As the world’s leading maritime and trading nation, the United States relies on an efficient Maritime Transportation System to maintain its role as a global power. The Federal government’s involvement in navigation projects dates to the early days of the United States when rivers and coastal harbors were the primary paths of commerce in the new country.
Waterways, defined as navigable rivers, canals, and lakes, cover maritime or inland transport routes. The inland waterways of the United States include more than 25,000 miles of navigable waters today.
People followed waterways, from canals to great rivers, to build businesses, communities, and new lives. In an era before widespread highways and railroads, the farms and industries of the Midwest poured their goods downriver to markets around the world. The boomtowns of the century — New Orleans, Louisiana; St. Louis, Missouri; Cincinnati, Ohio and many others — thrived and grew on this waterborne commerce. Waterways were so valuable that the nation began building them, including numerous canals.
The Erie Canal was the nation’s most successful example. Built between 1817 and 1825 the canal linked Lake Erie to the Hudson River and New York City, bringing together goods and people from across New York State and from the far reaches of the Great Lakes. Area farms and industries benefited from the traffic on the canal and New York City thrived in the 1800s in part because it was the leading market for the canal’s commerce.
New Orleans was a seaport as well as a river port, and a vital connection between the American heartland and the rest of the world. By the 1820s, cotton, grain, pork, and other agricultural products floated down the Mississippi River to the city’s docks. The rise of the steamboat brought trade upriver and opened the Midwest to settlers and goods. By 1850, New Orleans was the second busiest port in the United States and the fourth largest in the world.
The Missouri River led explorers, trappers, and migrants into the American West. From the 1820s on, the river was the starting point for tens of thousands of people looking for new lives along the California, Mormon, Oregon, and Santa Fe Trails.
Many travelers on the Missouri River encountered the Hidatsa and Mandan peoples, who lived in villages along the river. They grew corn, beans, and tobacco and used the river for trade and travel. In the late 1840s, the town of Mua-iduskupe-hises, a Mandan term that means “like a fishhook,” had more residents than any nearby white settlement.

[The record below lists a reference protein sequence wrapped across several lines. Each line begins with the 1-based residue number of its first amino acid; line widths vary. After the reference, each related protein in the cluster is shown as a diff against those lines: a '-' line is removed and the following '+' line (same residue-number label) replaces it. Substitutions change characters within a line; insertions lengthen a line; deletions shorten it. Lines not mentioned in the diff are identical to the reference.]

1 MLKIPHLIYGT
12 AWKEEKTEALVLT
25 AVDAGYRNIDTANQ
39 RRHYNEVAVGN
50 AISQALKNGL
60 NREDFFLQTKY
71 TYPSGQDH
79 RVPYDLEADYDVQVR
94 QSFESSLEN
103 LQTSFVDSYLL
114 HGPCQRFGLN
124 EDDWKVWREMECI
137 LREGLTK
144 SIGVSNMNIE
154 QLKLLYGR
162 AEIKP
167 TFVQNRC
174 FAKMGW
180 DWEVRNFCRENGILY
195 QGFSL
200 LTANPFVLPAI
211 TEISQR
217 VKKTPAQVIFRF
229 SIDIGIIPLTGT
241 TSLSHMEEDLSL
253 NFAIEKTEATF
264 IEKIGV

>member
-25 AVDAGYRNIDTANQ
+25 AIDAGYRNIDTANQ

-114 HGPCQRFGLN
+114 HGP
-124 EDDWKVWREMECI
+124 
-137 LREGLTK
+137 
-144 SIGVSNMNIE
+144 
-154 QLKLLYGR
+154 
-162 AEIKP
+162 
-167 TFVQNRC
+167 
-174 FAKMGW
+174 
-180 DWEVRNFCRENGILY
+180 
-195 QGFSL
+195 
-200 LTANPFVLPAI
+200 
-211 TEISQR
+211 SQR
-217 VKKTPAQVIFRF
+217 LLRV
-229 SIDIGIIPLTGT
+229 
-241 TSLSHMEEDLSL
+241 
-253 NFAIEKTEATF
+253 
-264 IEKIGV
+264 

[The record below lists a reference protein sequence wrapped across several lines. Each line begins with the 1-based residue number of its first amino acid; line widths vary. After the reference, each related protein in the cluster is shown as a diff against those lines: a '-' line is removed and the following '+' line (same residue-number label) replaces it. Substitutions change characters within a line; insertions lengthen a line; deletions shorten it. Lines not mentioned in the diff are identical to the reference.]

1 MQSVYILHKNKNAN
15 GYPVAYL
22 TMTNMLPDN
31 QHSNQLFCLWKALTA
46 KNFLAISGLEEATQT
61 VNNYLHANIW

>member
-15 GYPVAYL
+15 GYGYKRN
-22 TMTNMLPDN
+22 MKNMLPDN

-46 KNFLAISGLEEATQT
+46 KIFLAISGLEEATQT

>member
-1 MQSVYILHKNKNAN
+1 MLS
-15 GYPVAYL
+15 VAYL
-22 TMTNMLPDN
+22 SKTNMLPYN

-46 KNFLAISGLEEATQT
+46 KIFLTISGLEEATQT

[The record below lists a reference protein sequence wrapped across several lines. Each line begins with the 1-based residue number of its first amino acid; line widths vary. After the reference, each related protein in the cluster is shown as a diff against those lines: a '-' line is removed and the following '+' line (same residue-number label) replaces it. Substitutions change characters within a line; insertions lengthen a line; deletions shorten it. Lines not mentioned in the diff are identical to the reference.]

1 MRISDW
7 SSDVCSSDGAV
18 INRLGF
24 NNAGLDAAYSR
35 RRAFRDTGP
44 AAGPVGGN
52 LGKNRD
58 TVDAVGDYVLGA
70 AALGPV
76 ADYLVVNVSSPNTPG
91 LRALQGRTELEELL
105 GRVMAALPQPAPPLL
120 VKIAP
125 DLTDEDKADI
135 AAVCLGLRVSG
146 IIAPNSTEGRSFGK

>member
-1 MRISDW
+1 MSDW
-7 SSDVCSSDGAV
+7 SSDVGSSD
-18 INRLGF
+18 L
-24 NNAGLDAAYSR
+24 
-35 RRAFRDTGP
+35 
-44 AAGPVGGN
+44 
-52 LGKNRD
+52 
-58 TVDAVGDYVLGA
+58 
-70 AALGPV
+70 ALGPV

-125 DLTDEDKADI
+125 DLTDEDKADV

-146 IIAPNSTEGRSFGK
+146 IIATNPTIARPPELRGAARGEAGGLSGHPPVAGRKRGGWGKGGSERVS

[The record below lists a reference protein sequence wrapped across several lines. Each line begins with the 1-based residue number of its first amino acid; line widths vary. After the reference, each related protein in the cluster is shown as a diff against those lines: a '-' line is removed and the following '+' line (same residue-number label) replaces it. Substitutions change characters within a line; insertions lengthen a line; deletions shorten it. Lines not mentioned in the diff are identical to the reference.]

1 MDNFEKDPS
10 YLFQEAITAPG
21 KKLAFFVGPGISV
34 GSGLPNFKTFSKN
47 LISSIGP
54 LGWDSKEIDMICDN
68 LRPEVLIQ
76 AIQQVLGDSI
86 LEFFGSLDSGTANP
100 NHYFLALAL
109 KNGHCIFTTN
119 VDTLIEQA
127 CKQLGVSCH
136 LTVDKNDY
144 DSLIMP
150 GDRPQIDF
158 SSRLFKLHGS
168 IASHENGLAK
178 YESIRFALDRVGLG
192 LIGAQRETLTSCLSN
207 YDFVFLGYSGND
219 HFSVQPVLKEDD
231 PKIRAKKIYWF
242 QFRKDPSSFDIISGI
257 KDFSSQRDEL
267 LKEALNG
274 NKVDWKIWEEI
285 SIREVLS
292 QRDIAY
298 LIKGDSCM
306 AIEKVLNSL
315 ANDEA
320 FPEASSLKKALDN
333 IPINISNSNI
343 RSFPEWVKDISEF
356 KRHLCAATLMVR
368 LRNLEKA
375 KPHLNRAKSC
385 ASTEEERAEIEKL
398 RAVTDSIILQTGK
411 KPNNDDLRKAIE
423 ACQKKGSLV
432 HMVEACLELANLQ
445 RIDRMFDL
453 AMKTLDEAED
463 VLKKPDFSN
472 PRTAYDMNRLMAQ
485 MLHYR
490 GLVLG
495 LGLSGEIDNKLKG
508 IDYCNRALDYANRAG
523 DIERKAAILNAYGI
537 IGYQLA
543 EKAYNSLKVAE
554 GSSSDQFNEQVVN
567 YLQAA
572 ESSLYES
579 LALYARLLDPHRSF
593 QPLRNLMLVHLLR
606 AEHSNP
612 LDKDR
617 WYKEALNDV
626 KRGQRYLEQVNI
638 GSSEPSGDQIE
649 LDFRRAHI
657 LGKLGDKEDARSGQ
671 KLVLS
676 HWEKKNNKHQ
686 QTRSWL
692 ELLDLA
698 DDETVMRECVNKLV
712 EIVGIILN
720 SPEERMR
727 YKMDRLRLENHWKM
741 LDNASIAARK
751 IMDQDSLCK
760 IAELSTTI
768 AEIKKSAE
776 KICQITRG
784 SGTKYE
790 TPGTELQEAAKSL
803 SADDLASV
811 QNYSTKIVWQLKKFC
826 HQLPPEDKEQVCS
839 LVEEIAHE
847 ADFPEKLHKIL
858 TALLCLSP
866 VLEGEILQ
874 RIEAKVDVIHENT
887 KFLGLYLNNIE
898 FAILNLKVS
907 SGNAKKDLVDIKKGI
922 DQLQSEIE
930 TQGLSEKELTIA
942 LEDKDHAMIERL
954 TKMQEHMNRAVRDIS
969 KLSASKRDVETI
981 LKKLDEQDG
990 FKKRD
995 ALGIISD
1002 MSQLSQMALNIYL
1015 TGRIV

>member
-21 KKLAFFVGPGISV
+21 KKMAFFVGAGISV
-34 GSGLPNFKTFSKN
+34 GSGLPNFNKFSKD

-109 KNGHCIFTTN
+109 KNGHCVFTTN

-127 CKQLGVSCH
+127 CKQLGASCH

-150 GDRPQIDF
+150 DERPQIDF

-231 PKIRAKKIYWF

In the Far West, the U.S. Army chartered steamboats to supply outposts in Montana and the Dakota Territory during its Indian campaigns. In the summer of 1876, the Far West covered 700 miles of the Yellowstone and Missouri Rivers in only 54 hours. It bore the news of the Sioux and Cheyenne victory over General George Custer’s cavalry at the Battle of the Little Big Horn.
Federal interest in navigation stems from the Commerce Clause of the Constitution and subsequent Supreme Court decisions defining the Federal government’s authority to regulate commerce and navigation and to provide navigation improvements.
Today, navigable inland waterways provide a cost-effective means for moving major bulk commodities, such as grain, coal, and petroleum. Inland navigation is a key element of State and local government economic development and job-creation efforts and is essential in maintaining economic competitiveness and national security.
The Federal agencies most directly involved in the development and operation of the Nation’s navigation system are the U.S. Army Corps of Engineers and the U.S. Department of Transportation (DOT).
The inland waterway system carries one-sixth of the Nation’s volume of intercity cargo. Meanwhile, on the coasts and Great Lakes, the importance of maintaining channel depths at more than 900 feet deep, and shallow draft harbor projects, is underscored by estimates that nearly 25% of the nation’s economic activity depends on foreign trade handled by these ports.